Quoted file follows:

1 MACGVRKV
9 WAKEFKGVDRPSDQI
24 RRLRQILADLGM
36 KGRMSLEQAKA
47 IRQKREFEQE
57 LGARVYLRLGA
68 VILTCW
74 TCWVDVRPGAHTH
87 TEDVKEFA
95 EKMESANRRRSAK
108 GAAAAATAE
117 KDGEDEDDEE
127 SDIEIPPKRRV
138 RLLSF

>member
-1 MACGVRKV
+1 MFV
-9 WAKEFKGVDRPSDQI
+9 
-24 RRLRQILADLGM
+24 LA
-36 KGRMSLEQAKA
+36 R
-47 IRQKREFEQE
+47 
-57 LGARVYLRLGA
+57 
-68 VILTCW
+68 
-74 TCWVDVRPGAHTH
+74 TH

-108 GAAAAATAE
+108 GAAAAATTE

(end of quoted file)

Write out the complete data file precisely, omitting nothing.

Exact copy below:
1 MACGVRKV
9 WAKEFKGVDRPSDQI
24 RRLRQILADLGM
36 KGRMSLEQAKA
47 IRQKREFEQE
57 LGARVYLRLGA
68 VILTCW
74 TCWVDVRPGAHTH
87 TEDVKEFA
95 EKMESANRRRSAK
108 GAAAAATAE
117 KDGEDEDDEE
127 SDIEIPPKRRV
138 RLLSF

>member
-1 MACGVRKV
+1 MFV
-9 WAKEFKGVDRPSDQI
+9 
-24 RRLRQILADLGM
+24 LA
-36 KGRMSLEQAKA
+36 R
-47 IRQKREFEQE
+47 
-57 LGARVYLRLGA
+57 
-68 VILTCW
+68 
-74 TCWVDVRPGAHTH
+74 TH

-108 GAAAAATAE
+108 GAAAAATTE